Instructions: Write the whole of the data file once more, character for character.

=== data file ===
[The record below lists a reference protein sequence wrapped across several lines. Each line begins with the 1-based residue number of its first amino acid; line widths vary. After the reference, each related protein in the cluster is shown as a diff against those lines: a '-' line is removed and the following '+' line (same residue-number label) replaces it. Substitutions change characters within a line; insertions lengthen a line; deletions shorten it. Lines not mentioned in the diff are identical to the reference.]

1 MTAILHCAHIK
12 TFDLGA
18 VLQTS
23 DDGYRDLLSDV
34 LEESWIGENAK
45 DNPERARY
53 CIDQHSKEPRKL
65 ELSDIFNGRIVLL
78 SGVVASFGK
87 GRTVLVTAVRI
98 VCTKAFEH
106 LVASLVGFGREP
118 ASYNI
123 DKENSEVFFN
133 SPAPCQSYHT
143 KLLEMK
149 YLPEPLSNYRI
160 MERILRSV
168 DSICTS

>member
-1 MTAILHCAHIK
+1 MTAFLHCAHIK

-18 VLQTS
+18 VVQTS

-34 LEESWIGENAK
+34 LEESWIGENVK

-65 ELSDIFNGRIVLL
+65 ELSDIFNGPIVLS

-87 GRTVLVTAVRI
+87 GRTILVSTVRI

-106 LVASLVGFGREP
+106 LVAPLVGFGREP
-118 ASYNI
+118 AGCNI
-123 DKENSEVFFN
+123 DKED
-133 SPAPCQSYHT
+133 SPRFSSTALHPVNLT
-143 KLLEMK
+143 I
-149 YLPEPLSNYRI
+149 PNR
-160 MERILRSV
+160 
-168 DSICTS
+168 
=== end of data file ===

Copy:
[The record below lists a reference protein sequence wrapped across several lines. Each line begins with the 1-based residue number of its first amino acid; line widths vary. After the reference, each related protein in the cluster is shown as a diff against those lines: a '-' line is removed and the following '+' line (same residue-number label) replaces it. Substitutions change characters within a line; insertions lengthen a line; deletions shorten it. Lines not mentioned in the diff are identical to the reference.]

1 MTAILHCAHIK
12 TFDLGA
18 VLQTS
23 DDGYRDLLSDV
34 LEESWIGENAK
45 DNPERARY
53 CIDQHSKEPRKL
65 ELSDIFNGRIVLL
78 SGVVASFGK
87 GRTVLVTAVRI
98 VCTKAFEH
106 LVASLVGFGREP
118 ASYNI
123 DKENSEVFFN
133 SPAPCQSYHT
143 KLLEMK
149 YLPEPLSNYRI
160 MERILRSV
168 DSICTS

>member
-1 MTAILHCAHIK
+1 MTAFLHCAHIK

-18 VLQTS
+18 VVQTS

-34 LEESWIGENAK
+34 LEESWIGENVK

-65 ELSDIFNGRIVLL
+65 ELSDIFNGPIVLS

-87 GRTVLVTAVRI
+87 GRTILVSTVRI

-106 LVASLVGFGREP
+106 LVAPLVGFGREP
-118 ASYNI
+118 AGCNI
-123 DKENSEVFFN
+123 DKED
-133 SPAPCQSYHT
+133 SPRFSSTALHPVNLT
-143 KLLEMK
+143 I
-149 YLPEPLSNYRI
+149 PNR
-160 MERILRSV
+160 
-168 DSICTS
+168 